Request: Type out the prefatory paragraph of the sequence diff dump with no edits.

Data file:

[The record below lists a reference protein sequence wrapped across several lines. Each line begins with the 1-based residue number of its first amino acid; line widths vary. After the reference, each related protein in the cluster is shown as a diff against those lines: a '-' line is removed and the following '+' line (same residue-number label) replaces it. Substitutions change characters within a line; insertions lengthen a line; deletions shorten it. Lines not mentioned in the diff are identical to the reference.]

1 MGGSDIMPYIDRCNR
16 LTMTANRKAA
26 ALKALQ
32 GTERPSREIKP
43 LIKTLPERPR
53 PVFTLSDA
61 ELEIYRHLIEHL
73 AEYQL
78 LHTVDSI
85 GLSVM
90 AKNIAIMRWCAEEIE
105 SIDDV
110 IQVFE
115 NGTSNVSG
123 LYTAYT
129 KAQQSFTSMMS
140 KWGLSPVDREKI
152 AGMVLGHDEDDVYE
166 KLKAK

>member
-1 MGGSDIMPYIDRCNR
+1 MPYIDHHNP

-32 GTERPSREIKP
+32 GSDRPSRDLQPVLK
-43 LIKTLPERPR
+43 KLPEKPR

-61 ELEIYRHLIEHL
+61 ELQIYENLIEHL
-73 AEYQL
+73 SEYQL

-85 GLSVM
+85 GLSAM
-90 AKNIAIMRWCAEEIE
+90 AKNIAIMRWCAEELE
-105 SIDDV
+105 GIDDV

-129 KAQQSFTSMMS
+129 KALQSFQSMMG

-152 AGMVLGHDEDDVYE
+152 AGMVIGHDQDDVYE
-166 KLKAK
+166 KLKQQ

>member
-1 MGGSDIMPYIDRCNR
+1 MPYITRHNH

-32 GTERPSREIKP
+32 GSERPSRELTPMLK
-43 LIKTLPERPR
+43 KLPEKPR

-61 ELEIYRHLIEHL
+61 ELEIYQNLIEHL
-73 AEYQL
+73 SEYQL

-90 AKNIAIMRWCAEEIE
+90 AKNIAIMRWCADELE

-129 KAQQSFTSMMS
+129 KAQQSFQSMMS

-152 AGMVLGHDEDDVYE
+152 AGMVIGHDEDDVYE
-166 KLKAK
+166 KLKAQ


[The record below lists a reference protein sequence wrapped across several lines. Each line begins with the 1-based residue number of its first amino acid; line widths vary. After the reference, each related protein in the cluster is shown as a diff against those lines: a '-' line is removed and the following '+' line (same residue-number label) replaces it. Substitutions change characters within a line; insertions lengthen a line; deletions shorten it. Lines not mentioned in the diff are identical to the reference.]